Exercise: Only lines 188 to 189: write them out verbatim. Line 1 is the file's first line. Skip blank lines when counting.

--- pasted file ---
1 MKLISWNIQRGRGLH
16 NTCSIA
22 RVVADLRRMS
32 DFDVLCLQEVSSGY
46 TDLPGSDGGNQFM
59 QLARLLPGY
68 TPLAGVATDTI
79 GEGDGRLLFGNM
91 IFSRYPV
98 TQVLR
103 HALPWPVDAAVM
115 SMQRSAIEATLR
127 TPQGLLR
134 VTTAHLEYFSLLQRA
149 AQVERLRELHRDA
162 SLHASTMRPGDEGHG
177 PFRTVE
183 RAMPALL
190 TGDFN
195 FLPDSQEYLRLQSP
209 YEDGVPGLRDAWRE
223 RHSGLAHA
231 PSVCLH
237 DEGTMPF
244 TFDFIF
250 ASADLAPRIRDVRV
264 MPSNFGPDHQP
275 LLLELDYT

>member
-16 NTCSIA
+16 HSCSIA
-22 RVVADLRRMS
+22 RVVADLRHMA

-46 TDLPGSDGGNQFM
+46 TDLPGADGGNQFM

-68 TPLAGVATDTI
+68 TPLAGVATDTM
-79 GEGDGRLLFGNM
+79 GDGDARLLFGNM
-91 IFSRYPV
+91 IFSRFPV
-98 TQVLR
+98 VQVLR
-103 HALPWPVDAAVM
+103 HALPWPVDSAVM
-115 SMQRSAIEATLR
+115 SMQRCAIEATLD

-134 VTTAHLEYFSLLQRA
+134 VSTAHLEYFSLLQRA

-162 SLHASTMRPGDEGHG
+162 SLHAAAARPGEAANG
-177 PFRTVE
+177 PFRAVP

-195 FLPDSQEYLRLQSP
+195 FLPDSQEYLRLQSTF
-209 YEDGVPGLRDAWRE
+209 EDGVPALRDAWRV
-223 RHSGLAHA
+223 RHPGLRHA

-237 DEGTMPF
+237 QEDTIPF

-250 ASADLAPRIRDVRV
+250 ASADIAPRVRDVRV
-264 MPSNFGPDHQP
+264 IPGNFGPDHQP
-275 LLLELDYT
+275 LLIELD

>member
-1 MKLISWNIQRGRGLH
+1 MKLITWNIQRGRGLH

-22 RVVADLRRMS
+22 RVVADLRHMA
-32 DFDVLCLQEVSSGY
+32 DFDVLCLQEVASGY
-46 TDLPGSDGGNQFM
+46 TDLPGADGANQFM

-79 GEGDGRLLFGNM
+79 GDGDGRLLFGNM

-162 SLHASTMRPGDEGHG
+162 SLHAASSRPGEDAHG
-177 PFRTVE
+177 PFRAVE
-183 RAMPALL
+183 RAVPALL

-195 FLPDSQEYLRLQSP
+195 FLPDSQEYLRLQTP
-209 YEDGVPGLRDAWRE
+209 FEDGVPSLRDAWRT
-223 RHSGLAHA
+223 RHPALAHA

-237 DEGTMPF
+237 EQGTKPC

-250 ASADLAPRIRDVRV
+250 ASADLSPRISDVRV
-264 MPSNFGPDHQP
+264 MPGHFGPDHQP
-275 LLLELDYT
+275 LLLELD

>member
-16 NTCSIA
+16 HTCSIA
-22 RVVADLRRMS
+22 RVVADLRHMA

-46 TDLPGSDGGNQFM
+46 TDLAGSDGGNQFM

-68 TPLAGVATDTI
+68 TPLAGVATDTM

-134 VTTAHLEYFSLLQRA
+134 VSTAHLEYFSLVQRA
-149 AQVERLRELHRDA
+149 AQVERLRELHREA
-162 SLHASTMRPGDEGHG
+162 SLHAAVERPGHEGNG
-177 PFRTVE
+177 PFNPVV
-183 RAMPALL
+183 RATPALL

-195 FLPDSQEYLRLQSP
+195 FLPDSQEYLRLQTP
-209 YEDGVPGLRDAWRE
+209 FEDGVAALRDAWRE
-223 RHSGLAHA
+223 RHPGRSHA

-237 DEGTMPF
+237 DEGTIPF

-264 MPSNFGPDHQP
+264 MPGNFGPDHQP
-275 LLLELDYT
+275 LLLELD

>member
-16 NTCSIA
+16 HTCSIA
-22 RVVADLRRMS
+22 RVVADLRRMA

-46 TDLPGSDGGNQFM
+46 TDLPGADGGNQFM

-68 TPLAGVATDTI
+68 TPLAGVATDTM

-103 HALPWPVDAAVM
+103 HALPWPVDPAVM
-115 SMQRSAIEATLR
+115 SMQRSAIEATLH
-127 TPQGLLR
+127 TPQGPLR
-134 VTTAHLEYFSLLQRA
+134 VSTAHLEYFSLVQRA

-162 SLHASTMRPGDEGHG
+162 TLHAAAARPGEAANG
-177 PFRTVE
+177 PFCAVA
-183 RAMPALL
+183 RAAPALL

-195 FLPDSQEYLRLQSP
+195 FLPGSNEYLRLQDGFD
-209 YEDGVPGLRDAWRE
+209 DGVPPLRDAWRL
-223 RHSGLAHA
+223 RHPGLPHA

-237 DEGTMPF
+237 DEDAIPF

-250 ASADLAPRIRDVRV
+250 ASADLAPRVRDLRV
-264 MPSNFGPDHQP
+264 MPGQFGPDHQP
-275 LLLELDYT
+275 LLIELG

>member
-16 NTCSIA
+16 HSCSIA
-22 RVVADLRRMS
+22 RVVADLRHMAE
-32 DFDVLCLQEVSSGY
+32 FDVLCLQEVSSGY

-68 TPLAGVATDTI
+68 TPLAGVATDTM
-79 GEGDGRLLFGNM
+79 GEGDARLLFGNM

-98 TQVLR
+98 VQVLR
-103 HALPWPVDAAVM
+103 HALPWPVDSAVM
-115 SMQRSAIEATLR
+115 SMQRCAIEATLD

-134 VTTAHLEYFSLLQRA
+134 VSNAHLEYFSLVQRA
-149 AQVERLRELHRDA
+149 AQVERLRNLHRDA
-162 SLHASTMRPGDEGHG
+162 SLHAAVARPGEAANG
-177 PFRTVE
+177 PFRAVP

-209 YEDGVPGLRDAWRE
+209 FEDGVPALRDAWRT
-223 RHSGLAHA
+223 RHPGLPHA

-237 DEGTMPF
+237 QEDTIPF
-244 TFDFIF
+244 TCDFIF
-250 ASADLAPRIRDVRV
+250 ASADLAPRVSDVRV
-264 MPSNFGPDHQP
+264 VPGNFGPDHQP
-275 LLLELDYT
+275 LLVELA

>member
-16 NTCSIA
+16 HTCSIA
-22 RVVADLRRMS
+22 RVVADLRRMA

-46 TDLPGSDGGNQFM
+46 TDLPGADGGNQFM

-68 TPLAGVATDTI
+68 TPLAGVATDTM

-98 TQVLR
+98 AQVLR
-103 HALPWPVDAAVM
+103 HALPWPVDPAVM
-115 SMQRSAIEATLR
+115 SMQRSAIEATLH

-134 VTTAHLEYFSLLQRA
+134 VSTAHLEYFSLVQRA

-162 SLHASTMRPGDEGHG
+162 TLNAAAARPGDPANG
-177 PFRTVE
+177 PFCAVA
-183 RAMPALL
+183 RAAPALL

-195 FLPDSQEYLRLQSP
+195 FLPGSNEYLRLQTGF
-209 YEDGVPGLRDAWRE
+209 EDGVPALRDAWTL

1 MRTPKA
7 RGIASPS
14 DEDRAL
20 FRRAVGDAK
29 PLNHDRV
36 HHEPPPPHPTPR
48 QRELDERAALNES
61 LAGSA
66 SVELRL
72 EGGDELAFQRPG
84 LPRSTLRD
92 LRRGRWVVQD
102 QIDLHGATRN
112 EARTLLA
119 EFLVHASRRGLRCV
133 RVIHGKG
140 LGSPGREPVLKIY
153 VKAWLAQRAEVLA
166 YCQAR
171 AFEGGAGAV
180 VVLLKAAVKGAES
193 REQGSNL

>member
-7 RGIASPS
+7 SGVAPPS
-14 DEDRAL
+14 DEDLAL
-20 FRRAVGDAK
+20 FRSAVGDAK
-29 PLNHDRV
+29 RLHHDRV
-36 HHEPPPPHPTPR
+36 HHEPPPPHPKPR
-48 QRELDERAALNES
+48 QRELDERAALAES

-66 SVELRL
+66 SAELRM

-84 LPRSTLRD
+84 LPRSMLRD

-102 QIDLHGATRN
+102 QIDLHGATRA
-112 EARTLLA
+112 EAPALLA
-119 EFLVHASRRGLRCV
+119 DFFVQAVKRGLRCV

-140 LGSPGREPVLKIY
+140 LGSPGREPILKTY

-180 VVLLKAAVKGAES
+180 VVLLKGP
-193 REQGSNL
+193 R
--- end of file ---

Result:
-162 SLHASTMRPGDEGHG
+162 SLHAAVARPGEAANG